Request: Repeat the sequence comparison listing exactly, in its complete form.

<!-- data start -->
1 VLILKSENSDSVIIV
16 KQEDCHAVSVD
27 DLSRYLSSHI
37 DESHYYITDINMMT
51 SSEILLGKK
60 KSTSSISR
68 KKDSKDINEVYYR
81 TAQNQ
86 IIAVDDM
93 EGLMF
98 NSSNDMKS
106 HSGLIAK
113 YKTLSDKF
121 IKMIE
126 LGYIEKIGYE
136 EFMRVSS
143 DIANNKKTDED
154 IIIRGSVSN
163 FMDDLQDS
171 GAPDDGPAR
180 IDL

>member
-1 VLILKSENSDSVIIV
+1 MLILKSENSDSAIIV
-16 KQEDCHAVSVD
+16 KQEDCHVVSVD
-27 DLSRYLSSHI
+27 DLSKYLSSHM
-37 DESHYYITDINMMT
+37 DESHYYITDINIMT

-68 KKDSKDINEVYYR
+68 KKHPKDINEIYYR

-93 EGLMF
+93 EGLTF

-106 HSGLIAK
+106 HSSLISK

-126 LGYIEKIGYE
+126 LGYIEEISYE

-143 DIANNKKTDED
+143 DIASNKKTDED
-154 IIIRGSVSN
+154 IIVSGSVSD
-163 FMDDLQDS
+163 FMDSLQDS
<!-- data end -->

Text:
1 VLILKSENSDSVIIV
16 KQEDCHAVSVD
27 DLSRYLSSHI
37 DESHYYITDINMMT
51 SSEILLGKK
60 KSTSSISR
68 KKDSKDINEVYYR
81 TAQNQ
86 IIAVDDM
93 EGLMF
98 NSSNDMKS
106 HSGLIAK
113 YKTLSDKF
121 IKMIE
126 LGYIEKIGYE
136 EFMRVSS
143 DIANNKKTDED
154 IIIRGSVSN
163 FMDDLQDS
171 GAPDDGPAR
180 IDL

>member
-1 VLILKSENSDSVIIV
+1 MLILKSENSDSAIIV
-16 KQEDCHAVSVD
+16 KQEDCHVVSVD
-27 DLSRYLSSHI
+27 DLSKYLSSHM
-37 DESHYYITDINMMT
+37 DESHYYITDINIMT

-68 KKDSKDINEVYYR
+68 KKHPKDINEIYYR

-93 EGLMF
+93 EGLTF

-106 HSGLIAK
+106 HSSLISK

-126 LGYIEKIGYE
+126 LGYIEEISYE

-143 DIANNKKTDED
+143 DIASNKKTDED
-154 IIIRGSVSN
+154 IIVSGSVSD
-163 FMDDLQDS
+163 FMDSLQDS